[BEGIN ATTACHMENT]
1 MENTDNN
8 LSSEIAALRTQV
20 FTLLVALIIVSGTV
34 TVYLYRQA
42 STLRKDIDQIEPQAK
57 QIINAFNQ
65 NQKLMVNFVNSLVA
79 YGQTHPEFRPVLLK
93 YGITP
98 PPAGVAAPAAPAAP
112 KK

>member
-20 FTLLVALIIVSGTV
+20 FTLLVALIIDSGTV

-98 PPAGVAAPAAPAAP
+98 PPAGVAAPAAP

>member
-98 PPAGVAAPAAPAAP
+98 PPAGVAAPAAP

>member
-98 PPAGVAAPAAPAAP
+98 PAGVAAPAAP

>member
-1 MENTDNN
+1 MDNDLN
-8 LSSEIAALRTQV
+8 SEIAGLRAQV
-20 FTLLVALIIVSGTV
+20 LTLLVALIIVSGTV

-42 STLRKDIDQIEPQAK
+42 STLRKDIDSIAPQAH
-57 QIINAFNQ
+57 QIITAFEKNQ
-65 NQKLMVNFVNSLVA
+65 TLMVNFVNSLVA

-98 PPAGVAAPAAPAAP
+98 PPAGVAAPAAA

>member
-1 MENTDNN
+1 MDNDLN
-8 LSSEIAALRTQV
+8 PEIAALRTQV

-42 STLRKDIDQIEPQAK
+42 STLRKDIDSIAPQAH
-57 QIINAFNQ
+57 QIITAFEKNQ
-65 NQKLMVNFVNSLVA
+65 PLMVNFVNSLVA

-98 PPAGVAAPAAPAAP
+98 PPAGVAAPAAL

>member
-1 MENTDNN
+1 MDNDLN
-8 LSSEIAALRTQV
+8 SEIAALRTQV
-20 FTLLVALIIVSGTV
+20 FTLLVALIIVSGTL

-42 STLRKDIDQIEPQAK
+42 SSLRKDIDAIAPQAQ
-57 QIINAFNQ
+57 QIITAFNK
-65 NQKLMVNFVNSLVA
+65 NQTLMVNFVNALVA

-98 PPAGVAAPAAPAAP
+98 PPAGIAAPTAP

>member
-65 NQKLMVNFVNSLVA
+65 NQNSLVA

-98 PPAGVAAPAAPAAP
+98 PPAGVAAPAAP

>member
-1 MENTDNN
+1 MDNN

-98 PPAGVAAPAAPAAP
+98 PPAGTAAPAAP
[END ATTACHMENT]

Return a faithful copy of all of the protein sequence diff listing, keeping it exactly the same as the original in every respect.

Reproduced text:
1 MENTDNN
8 LSSEIAALRTQV
20 FTLLVALIIVSGTV
34 TVYLYRQA
42 STLRKDIDQIEPQAK
57 QIINAFNQ
65 NQKLMVNFVNSLVA
79 YGQTHPEFRPVLLK
93 YGITP
98 PPAGVAAPAAPAAP
112 KK

>member
-20 FTLLVALIIVSGTV
+20 FTLLVALIIDSGTV

-98 PPAGVAAPAAPAAP
+98 PPAGVAAPAAP

>member
-98 PPAGVAAPAAPAAP
+98 PPAGVAAPAAP

>member
-98 PPAGVAAPAAPAAP
+98 PAGVAAPAAP

>member
-1 MENTDNN
+1 MDNDLN
-8 LSSEIAALRTQV
+8 SEIAGLRAQV
-20 FTLLVALIIVSGTV
+20 LTLLVALIIVSGTV

-42 STLRKDIDQIEPQAK
+42 STLRKDIDSIAPQAH
-57 QIINAFNQ
+57 QIITAFEKNQ
-65 NQKLMVNFVNSLVA
+65 TLMVNFVNSLVA

-98 PPAGVAAPAAPAAP
+98 PPAGVAAPAAA

>member
-1 MENTDNN
+1 MDNDLN
-8 LSSEIAALRTQV
+8 PEIAALRTQV

-42 STLRKDIDQIEPQAK
+42 STLRKDIDSIAPQAH
-57 QIINAFNQ
+57 QIITAFEKNQ
-65 NQKLMVNFVNSLVA
+65 PLMVNFVNSLVA

-98 PPAGVAAPAAPAAP
+98 PPAGVAAPAAL

>member
-1 MENTDNN
+1 MDNDLN
-8 LSSEIAALRTQV
+8 SEIAALRTQV
-20 FTLLVALIIVSGTV
+20 FTLLVALIIVSGTL

-42 STLRKDIDQIEPQAK
+42 SSLRKDIDAIAPQAQ
-57 QIINAFNQ
+57 QIITAFNK
-65 NQKLMVNFVNSLVA
+65 NQTLMVNFVNALVA

-98 PPAGVAAPAAPAAP
+98 PPAGIAAPTAP

>member
-65 NQKLMVNFVNSLVA
+65 NQNSLVA

-98 PPAGVAAPAAPAAP
+98 PPAGVAAPAAP

>member
-1 MENTDNN
+1 MDNN

-98 PPAGVAAPAAPAAP
+98 PPAGTAAPAAP